Skip to main content

Jacob Epstein, Sculptor

Jacob Epstein, Sculptor
Usage Conditions Apply
Walter Ernest Tittle, 9 Oct 1883 - 27 Mar 1966
Jacob Epstein, 10 Nov 1880 - 19 Aug 1959
c. 1932
Drypoint on paper
Image (overall): 25.4 × 20 cm (10 × 7 7/8")
Sheet (overall): 35.1 × 27 cm (13 13/16 × 10 5/8")
Mat (overall): 45.7 × 35.6 cm (18 × 14")
Home Furnishings\Furniture\Seating\Chair
Home Furnishings\Furniture\Table
Jacob Epstein: Male
Jacob Epstein: Visual Arts\Artist\Sculptor
Jacob Epstein: Visual Arts\Artist\Illustrator
Jacob Epstein: Visual Arts\Artist\Painter\Watercolorist
Credit Line
National Portrait Gallery, Smithsonian Institution; Gift from the Trustees of the Corcoran Gallery of Art (Bequest of Frank B. Bristow) The Corcoran Gallery of Art, one of the country’s first private museums, was established in 1869 to promote art and American genius. In 2014 the Works from the Corcoran Collection were distributed to institutions in Washington, D.C.
Restrictions & Rights
Usage conditions apply
Object number
Exhibition Label
The dynamic energy and human interest of his hometown, New York City, provided Jacob Epstein (1880–1959) with his earliest artistic inspiration and hinted at the qualities he would later develop as a pioneer of modern sculpture. Epstein began his artistic training as a painter, studying at the Art Students League in New York City in 1900. Vision problems forced him to abandon painting in favor of sculpture, which he pursued in Paris before settling in England in 1905.
Epstein created considerable controversy through his avant-garde approach to portrait sculpture and public monuments. Rejecting the polished, idealized appearance that other artists cultivated in imitation of classical Greek art, he deliberately developed a rugged surface quality and radically simplified forms inspired by African and other non-European art traditions. Epstein’s figures often convey frank sexuality that shocked contemporary sensibilities.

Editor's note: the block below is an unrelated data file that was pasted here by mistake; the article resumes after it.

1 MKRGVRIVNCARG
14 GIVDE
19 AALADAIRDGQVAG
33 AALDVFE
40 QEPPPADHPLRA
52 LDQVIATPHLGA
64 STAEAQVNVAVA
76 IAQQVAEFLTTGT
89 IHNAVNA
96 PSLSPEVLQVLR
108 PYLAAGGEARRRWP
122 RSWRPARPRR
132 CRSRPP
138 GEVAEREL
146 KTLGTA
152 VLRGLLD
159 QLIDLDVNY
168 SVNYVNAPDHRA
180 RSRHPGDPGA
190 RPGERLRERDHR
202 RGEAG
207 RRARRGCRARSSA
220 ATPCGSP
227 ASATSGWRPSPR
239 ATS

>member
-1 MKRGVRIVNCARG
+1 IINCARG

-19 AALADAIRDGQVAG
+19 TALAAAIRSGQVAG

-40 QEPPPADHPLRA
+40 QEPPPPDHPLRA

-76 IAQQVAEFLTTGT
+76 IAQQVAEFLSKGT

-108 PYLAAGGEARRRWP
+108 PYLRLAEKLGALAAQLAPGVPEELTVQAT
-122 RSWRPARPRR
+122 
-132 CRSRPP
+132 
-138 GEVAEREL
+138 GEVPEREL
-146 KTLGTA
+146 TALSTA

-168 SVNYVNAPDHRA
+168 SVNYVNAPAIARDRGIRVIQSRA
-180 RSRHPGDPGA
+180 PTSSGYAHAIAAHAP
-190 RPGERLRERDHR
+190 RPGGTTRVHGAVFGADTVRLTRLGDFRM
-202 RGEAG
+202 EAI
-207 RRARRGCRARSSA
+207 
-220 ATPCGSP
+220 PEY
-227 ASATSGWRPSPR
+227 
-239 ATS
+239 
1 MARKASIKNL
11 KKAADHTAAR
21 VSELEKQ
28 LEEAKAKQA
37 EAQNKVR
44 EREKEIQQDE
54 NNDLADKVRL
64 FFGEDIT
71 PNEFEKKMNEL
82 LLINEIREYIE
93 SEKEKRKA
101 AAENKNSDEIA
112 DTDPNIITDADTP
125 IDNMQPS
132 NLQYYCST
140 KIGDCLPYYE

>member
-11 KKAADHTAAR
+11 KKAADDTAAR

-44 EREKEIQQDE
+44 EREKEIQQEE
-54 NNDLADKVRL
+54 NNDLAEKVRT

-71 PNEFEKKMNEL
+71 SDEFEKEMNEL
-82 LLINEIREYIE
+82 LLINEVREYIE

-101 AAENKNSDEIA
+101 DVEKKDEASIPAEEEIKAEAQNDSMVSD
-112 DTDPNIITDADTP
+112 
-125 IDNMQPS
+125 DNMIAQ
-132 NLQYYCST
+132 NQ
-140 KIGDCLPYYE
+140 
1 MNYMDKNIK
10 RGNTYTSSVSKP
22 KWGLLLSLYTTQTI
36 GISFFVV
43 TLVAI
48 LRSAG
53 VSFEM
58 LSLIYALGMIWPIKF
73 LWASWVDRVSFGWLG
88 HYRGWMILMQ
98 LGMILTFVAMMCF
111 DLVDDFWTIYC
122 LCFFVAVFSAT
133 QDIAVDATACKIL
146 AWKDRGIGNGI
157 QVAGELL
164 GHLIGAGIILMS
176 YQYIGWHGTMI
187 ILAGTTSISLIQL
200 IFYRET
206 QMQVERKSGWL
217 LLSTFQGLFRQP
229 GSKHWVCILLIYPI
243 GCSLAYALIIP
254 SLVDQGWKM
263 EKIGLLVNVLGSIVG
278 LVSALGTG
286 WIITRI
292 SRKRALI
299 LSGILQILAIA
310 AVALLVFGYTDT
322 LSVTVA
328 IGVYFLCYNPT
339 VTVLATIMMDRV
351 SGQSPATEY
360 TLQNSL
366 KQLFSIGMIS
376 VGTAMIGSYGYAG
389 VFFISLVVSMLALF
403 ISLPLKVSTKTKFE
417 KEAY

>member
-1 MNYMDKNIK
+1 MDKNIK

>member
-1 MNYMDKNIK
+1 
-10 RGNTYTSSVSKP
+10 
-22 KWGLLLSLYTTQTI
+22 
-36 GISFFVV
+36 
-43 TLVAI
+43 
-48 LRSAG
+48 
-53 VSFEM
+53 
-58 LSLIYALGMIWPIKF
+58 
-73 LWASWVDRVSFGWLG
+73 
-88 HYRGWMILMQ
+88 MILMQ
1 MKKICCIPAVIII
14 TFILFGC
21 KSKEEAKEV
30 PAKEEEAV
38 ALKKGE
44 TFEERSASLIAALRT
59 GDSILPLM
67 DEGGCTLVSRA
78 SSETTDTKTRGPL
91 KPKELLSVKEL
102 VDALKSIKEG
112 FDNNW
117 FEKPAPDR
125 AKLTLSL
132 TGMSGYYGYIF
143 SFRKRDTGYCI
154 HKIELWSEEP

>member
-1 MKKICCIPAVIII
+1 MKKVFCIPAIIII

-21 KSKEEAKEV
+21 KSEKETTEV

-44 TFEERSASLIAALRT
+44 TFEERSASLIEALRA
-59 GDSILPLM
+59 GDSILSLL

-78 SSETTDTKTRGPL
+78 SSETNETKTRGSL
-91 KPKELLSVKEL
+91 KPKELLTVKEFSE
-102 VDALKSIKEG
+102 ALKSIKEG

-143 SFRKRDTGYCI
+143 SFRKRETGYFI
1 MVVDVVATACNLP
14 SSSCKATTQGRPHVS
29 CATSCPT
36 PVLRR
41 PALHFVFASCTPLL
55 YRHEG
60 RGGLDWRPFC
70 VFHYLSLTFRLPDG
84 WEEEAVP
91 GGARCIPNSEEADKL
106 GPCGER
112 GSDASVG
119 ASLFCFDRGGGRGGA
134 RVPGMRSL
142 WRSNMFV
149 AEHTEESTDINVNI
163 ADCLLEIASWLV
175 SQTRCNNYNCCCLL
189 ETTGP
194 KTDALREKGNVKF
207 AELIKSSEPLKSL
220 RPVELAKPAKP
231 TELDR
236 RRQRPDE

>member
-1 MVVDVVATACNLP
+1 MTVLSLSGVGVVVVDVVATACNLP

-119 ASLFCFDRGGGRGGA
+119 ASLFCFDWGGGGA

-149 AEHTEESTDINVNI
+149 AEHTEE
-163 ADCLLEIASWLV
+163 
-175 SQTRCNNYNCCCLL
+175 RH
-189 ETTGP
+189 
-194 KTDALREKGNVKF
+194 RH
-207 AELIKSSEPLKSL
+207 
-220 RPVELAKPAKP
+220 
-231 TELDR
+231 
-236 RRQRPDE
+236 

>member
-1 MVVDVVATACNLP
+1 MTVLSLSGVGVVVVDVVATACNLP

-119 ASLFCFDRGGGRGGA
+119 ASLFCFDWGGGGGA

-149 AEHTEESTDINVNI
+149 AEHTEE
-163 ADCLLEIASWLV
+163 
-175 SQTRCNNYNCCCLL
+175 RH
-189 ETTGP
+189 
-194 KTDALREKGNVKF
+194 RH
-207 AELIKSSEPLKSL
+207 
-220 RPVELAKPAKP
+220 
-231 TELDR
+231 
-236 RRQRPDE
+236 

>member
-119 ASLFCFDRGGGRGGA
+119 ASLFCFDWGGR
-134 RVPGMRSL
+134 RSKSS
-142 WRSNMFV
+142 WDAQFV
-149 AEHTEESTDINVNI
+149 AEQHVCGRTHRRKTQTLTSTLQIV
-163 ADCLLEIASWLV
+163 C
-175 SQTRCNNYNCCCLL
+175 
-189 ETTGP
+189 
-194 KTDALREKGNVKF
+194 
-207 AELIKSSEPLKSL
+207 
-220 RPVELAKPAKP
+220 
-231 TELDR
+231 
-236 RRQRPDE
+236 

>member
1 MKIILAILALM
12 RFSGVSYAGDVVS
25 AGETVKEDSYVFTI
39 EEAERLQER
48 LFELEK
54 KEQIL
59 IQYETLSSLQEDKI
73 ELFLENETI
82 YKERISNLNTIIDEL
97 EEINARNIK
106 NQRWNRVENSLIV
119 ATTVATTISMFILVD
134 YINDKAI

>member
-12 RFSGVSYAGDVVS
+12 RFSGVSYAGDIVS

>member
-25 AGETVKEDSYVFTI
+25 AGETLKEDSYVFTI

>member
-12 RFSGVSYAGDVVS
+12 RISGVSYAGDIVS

In this portrait, Walter Ernest Tittle vividly captured the artist’s defiant self-confidence.
El dinamismo y el interés humano de su ciudad, Nueva York, dieron a Jacob Epstein (1880–1959) su primera inspiración artística y la base de las cualidades que desarrollaría como pionero de la escultura moderna. Epstein comenzó su formación como pintor en la Liga de Estudiantes de Arte de Nueva York en el 1900. Problemas de la vista lo obligaron a cambiar la pintura por la escultura, y trabajó en París antes de establecerse en Inglaterra en 1905.
Epstein causó gran polémica con su enfoque vanguardista del retrato escultórico y los monumentos públicos. Opuesto a la apariencia pulida e idealizada que otros artistas cultivaban a imitación del arte clásico griego, Epstein creaba adrede superficies de aspecto tosco y simplificaba las formas drásticamente, inspirándose en tradiciones artísticas africanas y en general no europeas. Sus figuras suelen transmitir una franca sexualidad que incomodaba a sus contemporáneos. En este retrato, Walter Ernest Tittle plasma vívidamente la desafiante firmeza del artista.
Data Source
National Portrait Gallery